The air was different. Thicker, more acrid. Across the street, the boys shouted. The low sky hung dull grey. She looked both ways: rowhouses and duplexes in one direction, crowding around Brewster Bricks. The other way, hilly pinewoods.

The parking lot, gravel and mud now, stood empty except for a giant farm truck and a pea-green Dodge Charger. Both were classics—1950s, or even 1940s. Izzy’s heart thumped. She started to move toward these vehicles, and a woman came through the door and past her: tall, young, wearing Capri trousers under a loose blue-and-white plaid blouse. Under one slim arm she carted a battered packing box heaped with clothing.

Izzy’s heart beat so hard she felt light-headed. Her great-grandmother. Rosa.

This was not at all what she expected.

Rosa was almost to the pickup when Izzy bolted into action. “Hey. Hey!”

Her great-grandmother turned, frowning. “Yes?”

Izzy swallowed. Though she had seen Rosa in faded Kodachromes, the woman in those photos had been older, her hair shorter, permed—not like this, caught in a loose ponytail.

“I could sure use a lift,” Izzy said.

Rosa studied her. Izzy knew how she must look—worn cargo shorts, faded red BIKE LOCAL teeshirt, dark hair boiling in wild curls. Who knew what Rosa thought, but what she said was, “I’m heading into town. Is that your way?”

“Yes, ma’am.”

“Ma’am!” Rosa laughed, and Izzy flushed. This great-grandmother was years younger than she was. Rosa turned to heave the crate of clean laundry into the pickup. “Get in.”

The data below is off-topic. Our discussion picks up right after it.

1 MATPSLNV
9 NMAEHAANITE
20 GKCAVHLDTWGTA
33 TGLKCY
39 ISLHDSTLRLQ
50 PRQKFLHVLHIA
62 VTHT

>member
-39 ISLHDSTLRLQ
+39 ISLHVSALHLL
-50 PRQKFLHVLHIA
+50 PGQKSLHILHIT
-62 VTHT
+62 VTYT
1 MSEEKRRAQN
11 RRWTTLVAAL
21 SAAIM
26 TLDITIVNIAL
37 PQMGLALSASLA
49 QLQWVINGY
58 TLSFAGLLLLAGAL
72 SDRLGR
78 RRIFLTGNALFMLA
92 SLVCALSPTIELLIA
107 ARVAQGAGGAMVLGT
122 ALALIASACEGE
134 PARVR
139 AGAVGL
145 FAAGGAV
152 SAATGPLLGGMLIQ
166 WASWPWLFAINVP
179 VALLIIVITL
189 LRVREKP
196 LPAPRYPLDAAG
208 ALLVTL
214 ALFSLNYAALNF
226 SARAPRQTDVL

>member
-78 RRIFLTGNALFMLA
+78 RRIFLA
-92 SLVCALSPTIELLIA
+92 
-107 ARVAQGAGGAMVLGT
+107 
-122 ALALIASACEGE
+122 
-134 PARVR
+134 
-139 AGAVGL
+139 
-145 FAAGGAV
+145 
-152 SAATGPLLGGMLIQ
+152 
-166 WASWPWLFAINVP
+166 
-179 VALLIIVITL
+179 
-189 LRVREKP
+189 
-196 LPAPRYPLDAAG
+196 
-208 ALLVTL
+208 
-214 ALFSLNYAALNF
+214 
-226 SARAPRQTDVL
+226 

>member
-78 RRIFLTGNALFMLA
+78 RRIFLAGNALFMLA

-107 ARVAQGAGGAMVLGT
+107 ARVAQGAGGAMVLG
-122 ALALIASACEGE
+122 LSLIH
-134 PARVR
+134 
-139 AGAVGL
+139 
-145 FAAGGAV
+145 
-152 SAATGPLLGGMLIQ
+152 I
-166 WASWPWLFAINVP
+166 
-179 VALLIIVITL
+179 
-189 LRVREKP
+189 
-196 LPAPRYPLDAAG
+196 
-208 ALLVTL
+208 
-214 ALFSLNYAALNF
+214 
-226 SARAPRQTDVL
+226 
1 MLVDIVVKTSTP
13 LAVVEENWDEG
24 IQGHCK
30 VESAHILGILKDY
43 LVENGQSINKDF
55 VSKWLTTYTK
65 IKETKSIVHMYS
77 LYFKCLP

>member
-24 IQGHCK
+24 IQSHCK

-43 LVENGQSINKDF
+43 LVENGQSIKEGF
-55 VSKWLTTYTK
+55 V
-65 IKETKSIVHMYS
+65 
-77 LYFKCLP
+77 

The interior of the truck was immense and barren. A huge jutting steering wheel, and nothing on the dashboard but a four or five small round gauges. The windshield was two separate panes, with a metal divider running up between them. The keys had been left in the ignition, Izzy noticed, hunting vainly for the seatbelt as Rosa started the engine with a rackety roar. Manual shift, Izzy realized, watching Rosa work several pedals and a giant stick rising from the floor, scooting the pickup backwards without a glance in the mirror.

Not only the brick factory but also the steel mill and Grigsby’s sawmill were all running. Pickups and sedans crowded their lots; workers on lunch sat smoking on the loading docks; out in the field beyond the mill, a football game echoed their sons’ game a few miles south.

Just beyond the mills, the railroad track cut through town; as Rosa drew toward it, a train whistle shrieked. Both Izzy and Rosa looked west—the direction the noon train always came from. Sure enough, there it came. Rosa drew her truck to a stop. “Late today,” she commented as the freight train began cluttering past.

Izzy started to answer and did not. She wasn’t from Iron Hills—not this Iron Hills.

“You visiting kin?” Rosa asked.

Opening her mouth to tell the story she had prepared for the world she had expected to land in—1990, not 1950, or whatever year this was exactly—Izzy found herself saying, instead, “Well, I might be. That is, I’m looking for family I heard lived here.” She shifted in the seat to face Rosa more directly. “Do you know Wyatt Portersfield?”

Rosa gave her a quick sharp look.

Izzy made her face as innocent as she could. “He’s a good-looking light-eyed man?”

“How do you know Wyatt?”

The words put themselves in her mouth. “Well, he’s my step-daddy, I guess maybe.”